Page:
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Placing your software on Github makes it visible to other developers who would like to help. But when you are looking for users, you need to go where your users are. So unless your users are other developers, Github is not the right website to attract them. Define your target audience, find out which websites they meet on, and announce your project there.


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The FSF answer this question themselves: Can the US Government release improvements to a GPL-covered program? Yes. If the improvements are written by US government employees in the course of their employment, then the improvements are in the public domain. However, the improved version, as a whole, is still covered by the GNU GPL. There is no ...


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Integration work is boring, repetitive and never-ending. It takes huge amounts of resources to validate your code works with all the versions of your collaborators that you don't have installed. To do it properly, you need environments with each of them installed (or at least easily reproducable). This requires a lot of machines and a lot of work managing ...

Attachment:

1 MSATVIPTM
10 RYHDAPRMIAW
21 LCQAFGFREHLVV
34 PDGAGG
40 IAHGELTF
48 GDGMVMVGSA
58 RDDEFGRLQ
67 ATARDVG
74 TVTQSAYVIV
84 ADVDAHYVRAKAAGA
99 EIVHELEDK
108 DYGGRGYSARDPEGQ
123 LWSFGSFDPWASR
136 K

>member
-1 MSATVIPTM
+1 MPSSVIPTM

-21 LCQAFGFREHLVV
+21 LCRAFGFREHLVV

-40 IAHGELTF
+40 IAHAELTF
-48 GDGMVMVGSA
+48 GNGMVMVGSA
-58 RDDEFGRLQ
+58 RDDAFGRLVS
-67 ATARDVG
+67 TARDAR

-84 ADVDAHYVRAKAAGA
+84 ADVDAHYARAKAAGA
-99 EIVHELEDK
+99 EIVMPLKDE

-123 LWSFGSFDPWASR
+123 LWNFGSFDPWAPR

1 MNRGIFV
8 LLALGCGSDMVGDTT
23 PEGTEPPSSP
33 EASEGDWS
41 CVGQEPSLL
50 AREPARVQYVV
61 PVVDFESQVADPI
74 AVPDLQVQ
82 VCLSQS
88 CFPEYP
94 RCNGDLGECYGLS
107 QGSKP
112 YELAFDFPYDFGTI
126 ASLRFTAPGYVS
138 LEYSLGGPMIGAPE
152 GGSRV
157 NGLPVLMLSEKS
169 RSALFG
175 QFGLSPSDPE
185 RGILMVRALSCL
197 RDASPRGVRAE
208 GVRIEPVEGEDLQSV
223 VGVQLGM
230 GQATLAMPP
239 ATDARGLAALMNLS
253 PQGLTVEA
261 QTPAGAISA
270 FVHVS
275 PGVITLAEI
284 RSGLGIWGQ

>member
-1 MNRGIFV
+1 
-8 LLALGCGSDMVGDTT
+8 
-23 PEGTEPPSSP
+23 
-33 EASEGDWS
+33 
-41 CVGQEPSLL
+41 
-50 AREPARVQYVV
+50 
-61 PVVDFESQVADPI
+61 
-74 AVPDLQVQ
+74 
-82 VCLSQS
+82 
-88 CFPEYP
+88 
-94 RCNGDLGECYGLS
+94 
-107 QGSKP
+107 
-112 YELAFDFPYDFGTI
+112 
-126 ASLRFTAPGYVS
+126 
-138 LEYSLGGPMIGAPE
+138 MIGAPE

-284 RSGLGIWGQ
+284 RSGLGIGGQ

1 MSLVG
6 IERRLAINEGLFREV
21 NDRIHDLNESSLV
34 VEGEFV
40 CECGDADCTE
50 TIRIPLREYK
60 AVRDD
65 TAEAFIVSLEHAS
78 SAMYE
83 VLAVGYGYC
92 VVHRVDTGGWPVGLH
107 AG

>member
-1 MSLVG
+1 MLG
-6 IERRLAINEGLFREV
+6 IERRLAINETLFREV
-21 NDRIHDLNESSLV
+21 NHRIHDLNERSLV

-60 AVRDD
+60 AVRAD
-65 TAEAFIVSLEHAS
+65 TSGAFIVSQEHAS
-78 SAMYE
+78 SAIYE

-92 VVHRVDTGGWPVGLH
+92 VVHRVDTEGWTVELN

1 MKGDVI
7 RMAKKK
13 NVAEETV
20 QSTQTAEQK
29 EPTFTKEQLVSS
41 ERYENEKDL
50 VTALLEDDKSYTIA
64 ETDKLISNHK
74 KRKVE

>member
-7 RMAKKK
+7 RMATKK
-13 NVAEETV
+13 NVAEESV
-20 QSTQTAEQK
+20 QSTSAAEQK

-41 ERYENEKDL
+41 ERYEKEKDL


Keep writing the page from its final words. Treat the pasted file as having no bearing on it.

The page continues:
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The basic idea behind open-source licensing is that anyone who has (legally) obtained a copy of the source code also has the right to make modifications and the right to distribute the modified or original work. The main difference between open-source licenses is in what rights you must give away when re-distributing the work. With one or two exceptions, ...


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Generally speaking, you should not be modifying the source code files of third party code unless they're the type of changes for which it would make sense to contribute them back upstream (e.g. bug fixes). Obviously, there are exceptional situations where you may wish to go ahead and modify those files anyway, but you usually want to avoid forking the ...



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